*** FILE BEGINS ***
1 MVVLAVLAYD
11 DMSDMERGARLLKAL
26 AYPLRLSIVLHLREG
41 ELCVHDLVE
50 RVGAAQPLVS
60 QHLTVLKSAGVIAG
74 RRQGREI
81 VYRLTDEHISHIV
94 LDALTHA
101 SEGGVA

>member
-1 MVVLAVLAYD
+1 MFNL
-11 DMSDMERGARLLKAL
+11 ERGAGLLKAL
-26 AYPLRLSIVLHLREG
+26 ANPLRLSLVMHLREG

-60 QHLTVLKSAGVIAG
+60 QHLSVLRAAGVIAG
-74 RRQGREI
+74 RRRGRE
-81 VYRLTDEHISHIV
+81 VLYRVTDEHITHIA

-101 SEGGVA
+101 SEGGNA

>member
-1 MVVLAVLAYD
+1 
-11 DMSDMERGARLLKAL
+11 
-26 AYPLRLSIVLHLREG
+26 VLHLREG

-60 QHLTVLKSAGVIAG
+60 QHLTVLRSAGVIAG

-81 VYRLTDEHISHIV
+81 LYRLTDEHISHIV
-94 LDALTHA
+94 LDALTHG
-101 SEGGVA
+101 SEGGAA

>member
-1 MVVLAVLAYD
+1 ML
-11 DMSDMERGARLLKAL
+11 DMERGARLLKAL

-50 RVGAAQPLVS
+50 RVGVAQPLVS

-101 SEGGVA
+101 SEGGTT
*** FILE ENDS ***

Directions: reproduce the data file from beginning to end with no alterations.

1 MVVLAVLAYD
11 DMSDMERGARLLKAL
26 AYPLRLSIVLHLREG
41 ELCVHDLVE
50 RVGAAQPLVS
60 QHLTVLKSAGVIAG
74 RRQGREI
81 VYRLTDEHISHIV
94 LDALTHA
101 SEGGVA

>member
-1 MVVLAVLAYD
+1 MFNL
-11 DMSDMERGARLLKAL
+11 ERGAGLLKAL
-26 AYPLRLSIVLHLREG
+26 ANPLRLSLVMHLREG

-60 QHLTVLKSAGVIAG
+60 QHLSVLRAAGVIAG
-74 RRQGREI
+74 RRRGRE
-81 VYRLTDEHISHIV
+81 VLYRVTDEHITHIA

-101 SEGGVA
+101 SEGGNA

>member
-1 MVVLAVLAYD
+1 
-11 DMSDMERGARLLKAL
+11 
-26 AYPLRLSIVLHLREG
+26 VLHLREG

-60 QHLTVLKSAGVIAG
+60 QHLTVLRSAGVIAG

-81 VYRLTDEHISHIV
+81 LYRLTDEHISHIV
-94 LDALTHA
+94 LDALTHG
-101 SEGGVA
+101 SEGGAA

>member
-1 MVVLAVLAYD
+1 ML
-11 DMSDMERGARLLKAL
+11 DMERGARLLKAL

-50 RVGAAQPLVS
+50 RVGVAQPLVS

-101 SEGGVA
+101 SEGGTT